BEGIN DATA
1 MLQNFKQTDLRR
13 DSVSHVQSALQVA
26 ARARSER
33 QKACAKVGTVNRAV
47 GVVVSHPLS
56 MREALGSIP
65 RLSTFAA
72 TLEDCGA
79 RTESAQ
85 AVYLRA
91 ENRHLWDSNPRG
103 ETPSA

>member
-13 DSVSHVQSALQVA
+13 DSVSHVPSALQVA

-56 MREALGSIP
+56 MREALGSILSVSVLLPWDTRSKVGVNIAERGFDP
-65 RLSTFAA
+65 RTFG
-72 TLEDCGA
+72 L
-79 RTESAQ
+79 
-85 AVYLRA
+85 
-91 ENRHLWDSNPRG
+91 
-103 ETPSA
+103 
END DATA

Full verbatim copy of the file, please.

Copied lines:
1 MLQNFKQTDLRR
13 DSVSHVQSALQVA
26 ARARSER
33 QKACAKVGTVNRAV
47 GVVVSHPLS
56 MREALGSIP
65 RLSTFAA
72 TLEDCGA
79 RTESAQ
85 AVYLRA
91 ENRHLWDSNPRG
103 ETPSA

>member
-13 DSVSHVQSALQVA
+13 DSVSHVPSALQVA

-56 MREALGSIP
+56 MREALGSILSVSVLLPWDTRSKVGVNIAERGFDP
-65 RLSTFAA
+65 RTFG
-72 TLEDCGA
+72 L
-79 RTESAQ
+79 
-85 AVYLRA
+85 
-91 ENRHLWDSNPRG
+91 
-103 ETPSA
+103 